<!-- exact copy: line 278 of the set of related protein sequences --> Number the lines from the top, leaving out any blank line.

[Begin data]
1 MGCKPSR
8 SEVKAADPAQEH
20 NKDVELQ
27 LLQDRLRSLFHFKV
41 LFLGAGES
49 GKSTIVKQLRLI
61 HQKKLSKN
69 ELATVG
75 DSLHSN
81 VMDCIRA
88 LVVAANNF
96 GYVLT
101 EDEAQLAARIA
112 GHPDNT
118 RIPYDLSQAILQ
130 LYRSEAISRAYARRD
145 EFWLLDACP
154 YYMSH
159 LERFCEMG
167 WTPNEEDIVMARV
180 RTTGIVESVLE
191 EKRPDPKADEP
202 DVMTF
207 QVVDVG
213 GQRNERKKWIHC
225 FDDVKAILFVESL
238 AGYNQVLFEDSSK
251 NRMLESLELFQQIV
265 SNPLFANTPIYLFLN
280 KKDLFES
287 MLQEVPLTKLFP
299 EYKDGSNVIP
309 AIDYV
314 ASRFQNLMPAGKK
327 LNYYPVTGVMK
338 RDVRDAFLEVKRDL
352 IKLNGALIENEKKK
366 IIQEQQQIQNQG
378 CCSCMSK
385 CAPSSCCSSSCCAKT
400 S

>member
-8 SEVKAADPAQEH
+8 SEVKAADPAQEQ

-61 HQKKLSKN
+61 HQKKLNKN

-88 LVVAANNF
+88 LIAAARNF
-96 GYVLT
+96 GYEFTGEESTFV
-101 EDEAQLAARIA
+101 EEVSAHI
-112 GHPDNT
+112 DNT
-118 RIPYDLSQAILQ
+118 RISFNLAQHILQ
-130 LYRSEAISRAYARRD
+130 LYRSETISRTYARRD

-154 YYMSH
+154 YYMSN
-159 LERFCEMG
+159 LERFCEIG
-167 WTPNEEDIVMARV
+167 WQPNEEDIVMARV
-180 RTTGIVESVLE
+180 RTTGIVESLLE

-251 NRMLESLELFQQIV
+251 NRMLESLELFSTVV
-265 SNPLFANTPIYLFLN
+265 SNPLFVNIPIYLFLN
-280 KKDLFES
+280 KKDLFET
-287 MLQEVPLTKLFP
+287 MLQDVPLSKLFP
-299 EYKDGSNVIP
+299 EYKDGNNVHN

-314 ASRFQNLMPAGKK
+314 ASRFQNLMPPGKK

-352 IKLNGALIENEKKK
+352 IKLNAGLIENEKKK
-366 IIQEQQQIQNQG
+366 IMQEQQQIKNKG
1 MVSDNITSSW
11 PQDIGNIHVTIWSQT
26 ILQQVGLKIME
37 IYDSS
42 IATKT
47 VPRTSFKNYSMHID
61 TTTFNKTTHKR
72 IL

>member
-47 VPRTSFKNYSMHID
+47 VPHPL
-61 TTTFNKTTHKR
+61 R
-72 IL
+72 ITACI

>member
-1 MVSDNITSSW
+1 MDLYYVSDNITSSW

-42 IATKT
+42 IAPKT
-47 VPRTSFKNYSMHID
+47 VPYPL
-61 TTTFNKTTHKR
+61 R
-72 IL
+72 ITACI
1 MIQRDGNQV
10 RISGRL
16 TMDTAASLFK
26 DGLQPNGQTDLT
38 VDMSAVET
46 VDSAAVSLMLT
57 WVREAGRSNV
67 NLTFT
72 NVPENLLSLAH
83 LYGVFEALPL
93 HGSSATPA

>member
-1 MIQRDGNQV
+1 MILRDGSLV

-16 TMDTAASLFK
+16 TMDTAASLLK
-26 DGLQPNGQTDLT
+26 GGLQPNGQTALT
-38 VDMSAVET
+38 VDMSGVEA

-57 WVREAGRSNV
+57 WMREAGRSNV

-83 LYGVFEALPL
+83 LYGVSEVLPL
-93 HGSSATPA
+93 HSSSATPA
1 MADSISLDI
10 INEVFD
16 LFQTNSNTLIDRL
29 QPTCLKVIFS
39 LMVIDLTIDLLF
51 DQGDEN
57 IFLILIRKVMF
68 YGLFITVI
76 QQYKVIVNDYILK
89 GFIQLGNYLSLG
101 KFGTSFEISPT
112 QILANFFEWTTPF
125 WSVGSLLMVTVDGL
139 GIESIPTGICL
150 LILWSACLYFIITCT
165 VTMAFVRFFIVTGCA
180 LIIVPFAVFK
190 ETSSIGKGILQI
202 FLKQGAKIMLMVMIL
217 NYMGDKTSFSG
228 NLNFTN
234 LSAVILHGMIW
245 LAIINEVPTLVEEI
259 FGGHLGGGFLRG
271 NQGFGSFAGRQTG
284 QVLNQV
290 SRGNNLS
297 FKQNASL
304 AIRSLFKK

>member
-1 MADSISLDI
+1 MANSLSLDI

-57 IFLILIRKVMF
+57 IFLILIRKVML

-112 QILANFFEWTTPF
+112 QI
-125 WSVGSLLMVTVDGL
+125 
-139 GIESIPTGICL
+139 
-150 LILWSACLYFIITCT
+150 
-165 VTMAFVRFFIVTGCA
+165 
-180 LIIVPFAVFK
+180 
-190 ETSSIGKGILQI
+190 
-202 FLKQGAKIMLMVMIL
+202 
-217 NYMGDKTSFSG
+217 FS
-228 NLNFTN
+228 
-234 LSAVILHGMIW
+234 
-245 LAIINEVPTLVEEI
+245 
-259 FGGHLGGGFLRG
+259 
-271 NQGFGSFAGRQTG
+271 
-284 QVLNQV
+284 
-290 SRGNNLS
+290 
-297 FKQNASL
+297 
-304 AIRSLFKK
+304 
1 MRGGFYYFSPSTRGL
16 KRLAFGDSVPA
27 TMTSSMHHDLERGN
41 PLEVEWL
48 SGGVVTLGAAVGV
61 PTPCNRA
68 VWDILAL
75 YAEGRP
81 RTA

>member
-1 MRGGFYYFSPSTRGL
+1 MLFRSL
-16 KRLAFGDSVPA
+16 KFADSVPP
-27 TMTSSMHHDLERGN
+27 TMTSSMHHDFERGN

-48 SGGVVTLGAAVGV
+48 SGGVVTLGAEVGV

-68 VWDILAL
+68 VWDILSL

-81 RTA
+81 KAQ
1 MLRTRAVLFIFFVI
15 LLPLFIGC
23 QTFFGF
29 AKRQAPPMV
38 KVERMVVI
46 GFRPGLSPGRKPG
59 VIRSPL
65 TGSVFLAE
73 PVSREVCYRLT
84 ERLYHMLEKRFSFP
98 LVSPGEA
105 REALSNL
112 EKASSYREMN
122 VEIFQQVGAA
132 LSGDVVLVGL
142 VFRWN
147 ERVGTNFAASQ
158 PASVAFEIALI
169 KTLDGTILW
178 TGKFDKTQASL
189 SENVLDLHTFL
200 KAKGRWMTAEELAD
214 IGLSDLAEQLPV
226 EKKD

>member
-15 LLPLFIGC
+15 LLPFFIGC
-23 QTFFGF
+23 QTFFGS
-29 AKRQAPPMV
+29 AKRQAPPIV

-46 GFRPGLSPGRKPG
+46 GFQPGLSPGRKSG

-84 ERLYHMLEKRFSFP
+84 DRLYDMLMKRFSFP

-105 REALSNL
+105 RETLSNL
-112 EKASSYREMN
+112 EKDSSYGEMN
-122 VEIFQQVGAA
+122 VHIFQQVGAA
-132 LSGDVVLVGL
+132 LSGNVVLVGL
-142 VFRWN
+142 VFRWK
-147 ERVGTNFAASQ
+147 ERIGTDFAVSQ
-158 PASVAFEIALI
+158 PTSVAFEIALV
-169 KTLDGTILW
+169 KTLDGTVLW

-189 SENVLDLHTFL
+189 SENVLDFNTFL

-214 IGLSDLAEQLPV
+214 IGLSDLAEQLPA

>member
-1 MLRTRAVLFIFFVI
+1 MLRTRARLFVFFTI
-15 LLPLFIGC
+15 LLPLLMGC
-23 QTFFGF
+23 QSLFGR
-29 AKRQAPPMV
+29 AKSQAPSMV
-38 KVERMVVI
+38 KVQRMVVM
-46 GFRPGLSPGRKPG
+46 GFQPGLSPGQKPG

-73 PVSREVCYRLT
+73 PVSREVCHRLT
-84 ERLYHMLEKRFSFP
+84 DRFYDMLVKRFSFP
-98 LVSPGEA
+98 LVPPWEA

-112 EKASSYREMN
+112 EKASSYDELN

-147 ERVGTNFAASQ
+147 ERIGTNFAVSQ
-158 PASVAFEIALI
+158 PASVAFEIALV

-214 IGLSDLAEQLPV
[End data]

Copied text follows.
-189 SENVLDLHTFL